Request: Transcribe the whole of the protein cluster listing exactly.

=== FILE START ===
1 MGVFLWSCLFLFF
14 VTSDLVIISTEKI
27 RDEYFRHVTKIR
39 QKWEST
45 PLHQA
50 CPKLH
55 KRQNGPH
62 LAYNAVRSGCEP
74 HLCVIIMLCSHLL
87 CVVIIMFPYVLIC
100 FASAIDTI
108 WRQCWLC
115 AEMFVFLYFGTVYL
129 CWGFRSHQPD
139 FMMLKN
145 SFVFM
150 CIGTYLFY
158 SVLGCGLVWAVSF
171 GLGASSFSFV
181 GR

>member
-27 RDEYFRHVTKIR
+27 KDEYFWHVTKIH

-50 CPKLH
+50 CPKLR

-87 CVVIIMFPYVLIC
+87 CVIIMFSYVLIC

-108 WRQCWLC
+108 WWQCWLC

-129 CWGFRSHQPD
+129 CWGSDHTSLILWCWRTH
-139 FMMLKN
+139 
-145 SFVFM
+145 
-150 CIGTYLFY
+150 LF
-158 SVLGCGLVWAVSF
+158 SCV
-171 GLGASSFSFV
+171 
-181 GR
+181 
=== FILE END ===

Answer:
1 MGVFLWSCLFLFF
14 VTSDLVIISTEKI
27 RDEYFRHVTKIR
39 QKWEST
45 PLHQA
50 CPKLH
55 KRQNGPH
62 LAYNAVRSGCEP
74 HLCVIIMLCSHLL
87 CVVIIMFPYVLIC
100 FASAIDTI
108 WRQCWLC
115 AEMFVFLYFGTVYL
129 CWGFRSHQPD
139 FMMLKN
145 SFVFM
150 CIGTYLFY
158 SVLGCGLVWAVSF
171 GLGASSFSFV
181 GR

>member
-27 RDEYFRHVTKIR
+27 KDEYFWHVTKIH

-50 CPKLH
+50 CPKLR

-87 CVVIIMFPYVLIC
+87 CVIIMFSYVLIC

-108 WRQCWLC
+108 WWQCWLC

-129 CWGFRSHQPD
+129 CWGSDHTSLILWCWRTH
-139 FMMLKN
+139 
-145 SFVFM
+145 
-150 CIGTYLFY
+150 LF
-158 SVLGCGLVWAVSF
+158 SCV
-171 GLGASSFSFV
+171 
-181 GR
+181 